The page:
Brown Aims to Raise UK Profile in China, India

British Prime Minister Gordon Brown travels to China and India in the next few days, knowing that boosting trade with the fast-growing countries could be vital at a time when the credit crunch hits growth elsewhere.

British Prime Minister Gordon Brown.
Simon Dawson
British Prime Minister Gordon Brown.

China and India's economies are expected to power ahead this year while growth in Europe and the United States takes a knock.

That makes the Asian giants increasingly important trade and investment partners to help keep Britain's economy growing, and Brown wants a strategic long-term partnership with China.

"I can see in the next few years a 50 percent increase in our trade with China. I can see thousands of British jobs, perhaps tens of thousands of British jobs, over a period of time developing from this new relationship," Brown said in an interview with ITV News on Tuesday.

Brown insists Britain is well placed to weather the global financial crisis but there are signs the decade-long house price boom is grinding to a halt and economic growth is slowing.

That raises the risk of a politically damaging economic downturn in the run-up to the next national election that Brown, a former finance minister, must call by mid-2010 at the latest.

Britain's economy grew by about 3 percent in 2007 but is expected to grow by less than 2 percent in 2008, according to a Reuters poll.

"What's become clear is that China's contribution to global GDP (gross domestic product) growth is going to be increasingly important, especially if there's a likely downturn in the EU (European Union) and the U.S.," said Kerry Brown, a China expert and associate fellow of think-tank Chatham House. "He (Brown) realizes they are an important trade ally."

Differences On Iran, Dafur

While Britain is keen to promote trade with China, the two countries do not always see eye-to-eye on Iran, Myanmar or the conflict in Sudan's Darfur province. And Brown said this week he would continue to press Beijing on human rights issues.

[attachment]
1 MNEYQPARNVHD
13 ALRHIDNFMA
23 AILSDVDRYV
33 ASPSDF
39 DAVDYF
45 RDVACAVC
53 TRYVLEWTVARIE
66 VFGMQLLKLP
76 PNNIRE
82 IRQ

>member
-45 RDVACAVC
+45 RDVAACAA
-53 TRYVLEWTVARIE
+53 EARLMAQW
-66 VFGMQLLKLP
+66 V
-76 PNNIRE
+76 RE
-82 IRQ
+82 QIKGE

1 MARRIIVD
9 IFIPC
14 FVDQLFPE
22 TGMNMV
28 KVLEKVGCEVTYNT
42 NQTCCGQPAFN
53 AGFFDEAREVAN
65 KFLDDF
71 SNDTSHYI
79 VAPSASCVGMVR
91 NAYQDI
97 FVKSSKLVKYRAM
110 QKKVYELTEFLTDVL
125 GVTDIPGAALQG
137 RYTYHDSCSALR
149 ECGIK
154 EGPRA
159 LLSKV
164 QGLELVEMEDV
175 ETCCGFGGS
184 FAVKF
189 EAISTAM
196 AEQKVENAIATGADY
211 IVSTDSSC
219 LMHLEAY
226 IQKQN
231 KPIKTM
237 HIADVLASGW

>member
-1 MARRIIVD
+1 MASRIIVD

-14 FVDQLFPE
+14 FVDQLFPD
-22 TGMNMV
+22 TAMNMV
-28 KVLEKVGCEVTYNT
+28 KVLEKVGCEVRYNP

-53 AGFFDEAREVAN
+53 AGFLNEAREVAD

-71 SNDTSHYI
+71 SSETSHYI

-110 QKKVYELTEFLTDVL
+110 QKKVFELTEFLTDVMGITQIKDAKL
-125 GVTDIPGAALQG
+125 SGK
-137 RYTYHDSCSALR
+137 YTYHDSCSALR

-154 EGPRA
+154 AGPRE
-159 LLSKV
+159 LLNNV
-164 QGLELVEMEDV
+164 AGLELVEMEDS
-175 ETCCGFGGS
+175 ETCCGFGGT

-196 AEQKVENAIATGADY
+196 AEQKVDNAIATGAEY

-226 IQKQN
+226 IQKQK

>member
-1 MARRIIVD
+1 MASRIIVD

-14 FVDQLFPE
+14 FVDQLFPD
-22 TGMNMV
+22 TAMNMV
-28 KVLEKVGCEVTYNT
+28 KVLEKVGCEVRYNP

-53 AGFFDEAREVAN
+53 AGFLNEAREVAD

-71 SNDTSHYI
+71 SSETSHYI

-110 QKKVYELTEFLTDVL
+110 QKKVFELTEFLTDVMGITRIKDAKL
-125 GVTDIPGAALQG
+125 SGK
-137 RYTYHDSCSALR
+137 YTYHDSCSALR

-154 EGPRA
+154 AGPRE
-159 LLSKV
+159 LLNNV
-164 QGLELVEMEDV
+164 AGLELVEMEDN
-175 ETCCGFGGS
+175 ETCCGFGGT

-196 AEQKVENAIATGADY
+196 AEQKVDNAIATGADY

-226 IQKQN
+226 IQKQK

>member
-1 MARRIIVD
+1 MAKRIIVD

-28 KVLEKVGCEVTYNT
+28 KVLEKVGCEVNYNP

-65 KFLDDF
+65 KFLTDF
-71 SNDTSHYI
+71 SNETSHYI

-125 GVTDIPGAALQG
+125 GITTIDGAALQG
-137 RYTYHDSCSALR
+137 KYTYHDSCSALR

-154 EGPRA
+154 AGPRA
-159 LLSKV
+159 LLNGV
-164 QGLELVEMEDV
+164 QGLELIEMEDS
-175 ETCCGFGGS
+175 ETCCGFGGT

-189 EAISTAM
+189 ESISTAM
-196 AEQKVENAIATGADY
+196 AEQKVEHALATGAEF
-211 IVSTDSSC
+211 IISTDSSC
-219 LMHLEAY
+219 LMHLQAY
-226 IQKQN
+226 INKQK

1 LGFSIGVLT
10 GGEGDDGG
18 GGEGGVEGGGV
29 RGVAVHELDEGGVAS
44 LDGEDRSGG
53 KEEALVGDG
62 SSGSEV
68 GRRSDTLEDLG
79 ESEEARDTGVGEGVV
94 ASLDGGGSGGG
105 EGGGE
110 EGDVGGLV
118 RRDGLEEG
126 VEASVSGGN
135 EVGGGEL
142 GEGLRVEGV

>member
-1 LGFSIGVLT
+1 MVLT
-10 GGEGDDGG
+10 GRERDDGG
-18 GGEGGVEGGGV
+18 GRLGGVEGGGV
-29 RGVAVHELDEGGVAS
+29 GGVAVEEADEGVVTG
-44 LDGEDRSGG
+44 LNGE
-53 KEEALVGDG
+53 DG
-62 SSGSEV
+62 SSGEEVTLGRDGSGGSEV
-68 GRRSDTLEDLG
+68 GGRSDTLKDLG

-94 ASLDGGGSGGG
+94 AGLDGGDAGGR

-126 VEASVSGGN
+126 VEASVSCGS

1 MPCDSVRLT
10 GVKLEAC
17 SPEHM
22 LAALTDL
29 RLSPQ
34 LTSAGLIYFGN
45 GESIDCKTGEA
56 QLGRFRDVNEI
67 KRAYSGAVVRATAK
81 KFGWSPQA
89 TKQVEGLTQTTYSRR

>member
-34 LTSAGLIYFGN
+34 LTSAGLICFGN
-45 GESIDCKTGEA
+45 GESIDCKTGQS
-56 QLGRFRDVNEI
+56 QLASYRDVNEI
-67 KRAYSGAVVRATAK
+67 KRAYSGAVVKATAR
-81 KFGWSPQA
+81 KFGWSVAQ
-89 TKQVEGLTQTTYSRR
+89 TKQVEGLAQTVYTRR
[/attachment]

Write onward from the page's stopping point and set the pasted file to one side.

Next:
A Chinese diplomat said it was very important for Britain and China, as permanent members of the United Nations Security Council, to sit down regularly and discuss international issues such as Iran, Darfur, Myanmar and the Middle East.

Western politicians and rights groups have accused China in the past of selling Khartoum arms that end up in Darfur and fending off stronger U.N. Security Council resolutions.

Brown said on Wednesday he had just talked with Chinese Premier Wen Jiabao about Darfur and would have talks with him in China about stepping up pressure for a peaceful settlement.

On Iran, Britain has supported its ally, the United States, in pressing for new sanctions against Tehran's nuclear activities, but China wants a negotiated solution.

And unlike Britain, China has been reluctant to criticize Myanmar's military rulers publicly.

Some business contracts are expected to be signed during Brown's first visit to Beijing as prime minister.

But the Chinese diplomat said he would be surprised if they were comparable with the near $30 billion of deals French President Nicolas Sarkozy oversaw during his visit in November.

Britain has been the biggest European Union investor in China over the past few years but it has been less successful than European rivals in exporting to China.

Chinese figures released last week showed German exports to China were worth nearly six times as much as British exports.